One of the things I adore most about cars is how gleefully irrational they are. As far as functional machines created by humans go, automobiles may have the greatest ratio of engineering effort expended to effectively useless functions of anything. That’s what makes them great! Whether it’s absurdly complex hidden headlight systems or a way to turn your car into a $75,000 whoopee cushion, humans have proven our willingness to expend absurd amounts of resources and energy to have our cars do absurd things. Like how, in 1960, Cadillac designed a car that could stab you in the back unless ridiculously complex engineering was involved. I’ll explain.
The Cadillac I’m talking about here is a very special one; only 107 were built, and at the time they were nearly as expensive as a Rolls-Royce. This is because the Cadillac Eldorado Brougham had a hand-built body by Pininfarina, and it was the design of this elegant, tailored-looking body that demanded the unusual engineering efforts.
See that long, sleek, trim design, with that incredible, impossibly lean looking greenhouse, lack of a B-pillar, and what pillars are there being so lithe and thin? See how the roofline cants down just a bit at the rear? See how lovely and airy it all is? Of course you do.
Now, pay attention to the area I have circled there, where the rear window meets that little triangle of glass by the C-pillar. That area is important, because this is how it behaves when you open that rear door:
Did you see what’s going on there? When you open the door, that little triangular bit of glass slides rearwards, and it also does that when you raise or lower the rear window, because that rear window needs to drop down into the door on a diagonal, because it’s too big to just drop straight down.
To pull all of this off requires a staggering amount of engineering and hardware, at least for a door window. It’s an extra electric motor and related gearing per door, plus a much more complex rear window raising and lowering system. And you have to do it, because if you just left the window in place, it would become a sharp glass-and-steel dagger, ready to stab you right in your tender, meaty back:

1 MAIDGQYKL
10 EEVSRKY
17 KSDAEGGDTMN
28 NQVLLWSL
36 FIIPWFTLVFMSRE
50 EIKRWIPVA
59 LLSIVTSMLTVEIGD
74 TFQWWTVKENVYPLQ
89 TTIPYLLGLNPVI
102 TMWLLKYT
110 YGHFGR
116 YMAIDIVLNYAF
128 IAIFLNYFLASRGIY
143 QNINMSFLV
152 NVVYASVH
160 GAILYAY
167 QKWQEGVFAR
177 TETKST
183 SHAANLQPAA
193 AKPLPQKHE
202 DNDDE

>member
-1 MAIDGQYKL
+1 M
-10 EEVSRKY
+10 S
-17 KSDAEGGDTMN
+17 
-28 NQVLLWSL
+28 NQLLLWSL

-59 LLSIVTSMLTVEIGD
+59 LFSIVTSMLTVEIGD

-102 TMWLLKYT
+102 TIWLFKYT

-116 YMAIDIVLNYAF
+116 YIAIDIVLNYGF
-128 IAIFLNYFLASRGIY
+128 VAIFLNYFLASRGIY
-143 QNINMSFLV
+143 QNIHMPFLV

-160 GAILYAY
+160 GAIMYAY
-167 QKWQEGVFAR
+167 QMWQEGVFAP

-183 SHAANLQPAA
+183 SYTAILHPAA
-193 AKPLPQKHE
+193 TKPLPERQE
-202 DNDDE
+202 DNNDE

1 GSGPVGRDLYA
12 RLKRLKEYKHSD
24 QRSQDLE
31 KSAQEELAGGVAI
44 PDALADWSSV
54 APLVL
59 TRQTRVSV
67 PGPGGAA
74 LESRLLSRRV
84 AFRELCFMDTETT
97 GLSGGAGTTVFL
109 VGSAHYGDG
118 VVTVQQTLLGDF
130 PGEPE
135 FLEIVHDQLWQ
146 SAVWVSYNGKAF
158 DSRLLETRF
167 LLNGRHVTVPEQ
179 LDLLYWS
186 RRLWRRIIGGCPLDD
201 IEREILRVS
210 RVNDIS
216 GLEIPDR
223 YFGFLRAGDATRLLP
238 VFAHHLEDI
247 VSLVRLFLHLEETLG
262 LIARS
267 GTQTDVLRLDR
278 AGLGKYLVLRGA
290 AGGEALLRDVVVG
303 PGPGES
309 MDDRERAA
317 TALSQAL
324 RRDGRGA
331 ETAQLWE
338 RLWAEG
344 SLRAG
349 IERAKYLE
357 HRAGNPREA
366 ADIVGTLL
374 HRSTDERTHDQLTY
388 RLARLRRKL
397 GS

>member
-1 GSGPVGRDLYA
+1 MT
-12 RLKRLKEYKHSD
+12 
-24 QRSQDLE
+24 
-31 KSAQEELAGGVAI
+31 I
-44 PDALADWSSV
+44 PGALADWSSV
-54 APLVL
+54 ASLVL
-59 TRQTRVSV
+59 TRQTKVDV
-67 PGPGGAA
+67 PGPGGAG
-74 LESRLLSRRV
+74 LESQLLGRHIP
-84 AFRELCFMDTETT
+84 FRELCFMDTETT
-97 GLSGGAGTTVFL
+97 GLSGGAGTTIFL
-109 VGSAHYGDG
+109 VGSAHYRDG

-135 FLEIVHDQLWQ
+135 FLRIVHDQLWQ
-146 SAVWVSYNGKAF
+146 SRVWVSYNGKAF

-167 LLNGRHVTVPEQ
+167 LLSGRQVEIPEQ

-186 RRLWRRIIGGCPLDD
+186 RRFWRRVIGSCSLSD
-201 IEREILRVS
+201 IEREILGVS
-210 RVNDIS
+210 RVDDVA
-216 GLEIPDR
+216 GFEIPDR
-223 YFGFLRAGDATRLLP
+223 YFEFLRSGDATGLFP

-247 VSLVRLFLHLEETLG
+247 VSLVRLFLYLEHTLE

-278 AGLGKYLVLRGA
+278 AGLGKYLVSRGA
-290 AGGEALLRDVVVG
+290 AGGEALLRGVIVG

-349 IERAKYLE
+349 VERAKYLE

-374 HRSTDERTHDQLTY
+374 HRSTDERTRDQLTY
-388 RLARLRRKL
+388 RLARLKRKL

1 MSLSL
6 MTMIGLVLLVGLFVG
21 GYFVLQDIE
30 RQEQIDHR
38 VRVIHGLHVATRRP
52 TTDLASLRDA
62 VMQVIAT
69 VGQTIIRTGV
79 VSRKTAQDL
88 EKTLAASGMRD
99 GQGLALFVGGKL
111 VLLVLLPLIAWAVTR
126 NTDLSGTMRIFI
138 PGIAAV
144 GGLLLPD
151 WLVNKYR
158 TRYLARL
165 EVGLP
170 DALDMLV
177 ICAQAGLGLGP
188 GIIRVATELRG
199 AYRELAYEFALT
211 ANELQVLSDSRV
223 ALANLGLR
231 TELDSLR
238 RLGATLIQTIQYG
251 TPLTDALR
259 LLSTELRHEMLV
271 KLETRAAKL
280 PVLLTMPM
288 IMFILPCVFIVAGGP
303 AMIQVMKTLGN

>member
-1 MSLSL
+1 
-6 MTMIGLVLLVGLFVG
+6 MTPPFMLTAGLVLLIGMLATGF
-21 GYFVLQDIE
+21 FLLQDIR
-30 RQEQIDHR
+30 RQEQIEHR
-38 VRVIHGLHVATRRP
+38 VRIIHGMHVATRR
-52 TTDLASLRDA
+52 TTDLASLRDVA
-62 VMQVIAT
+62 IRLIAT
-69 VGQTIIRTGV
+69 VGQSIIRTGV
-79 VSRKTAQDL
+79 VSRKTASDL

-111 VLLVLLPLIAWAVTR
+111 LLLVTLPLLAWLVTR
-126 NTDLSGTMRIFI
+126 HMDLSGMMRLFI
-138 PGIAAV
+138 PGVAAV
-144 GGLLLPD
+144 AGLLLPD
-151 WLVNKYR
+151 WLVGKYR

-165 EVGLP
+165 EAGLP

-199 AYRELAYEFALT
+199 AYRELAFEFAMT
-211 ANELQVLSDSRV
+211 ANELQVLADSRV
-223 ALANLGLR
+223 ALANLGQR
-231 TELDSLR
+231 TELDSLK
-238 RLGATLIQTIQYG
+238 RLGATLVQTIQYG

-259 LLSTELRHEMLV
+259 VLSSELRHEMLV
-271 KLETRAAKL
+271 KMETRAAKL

Of course, the owner’s manual puts it in more genteel terms, “ease of passenger entry,” which is automaker PR-talk for “no perforated kidneys.”
What’s so baffling about all of this is how seemingly easy it could have been avoided. For example, why couldn’t the door itself have included the vent window in it?
If the vent window was part of the door, then it wouldn’t need any special motors or anything, and the passenger would have had just as much access to enter?
Now, I’m not sure if this would have solved the issue of the rear window needing to drop down at an angle, but you know what would have? Designing some doors that allowed the windows to just drop straight down.
Other cars managed to do just that, even pillar-less ones with no door frames like this Chrysler, for example:
It wouldn’t have had to detract from the design hardly at all, I wouldn’t think; it’s not like the rake of the rear would have had to be compromised much at all.
But that’s not what happened. There’s likely many, many design and engineering solutions that could have eliminated the need for this head-shakingly complex window system, and they could have all started from the moment where the designers realized that people getting in the back of the car would have to navigate around a sharp glass pizza slice.
Someone could have said, “Hey, that’s not gonna work; let’s take another crack at that door design.” But no one did. Instead, they told some engineers, “Hey, this door design could poke people in the back with a corner of glass—why don’t you fellas come up with some kind of Rube Goldberg clockwork madness to get that thing to move out of the way and then come back into place? Use whatever you need to! Don’t worry about money!”
It’s amazing to me that this decision was made, but I have to admit, I love it. Faced with a choice between the designers dream design and the grim realities of the physical world, Cadillac chose drama.
Because, really, that’s what this window adds—the precise dance of that glass moving out of the way so you may enter the car with grace and ease is makes opening that rear door an event, not just the thing you have to do if you’d prefer to be inside the car instead of out.
That, that right there, that absurdity and madness and effort and uselessness and perhaps silly flair for spectacle, that’s what makes cars so great.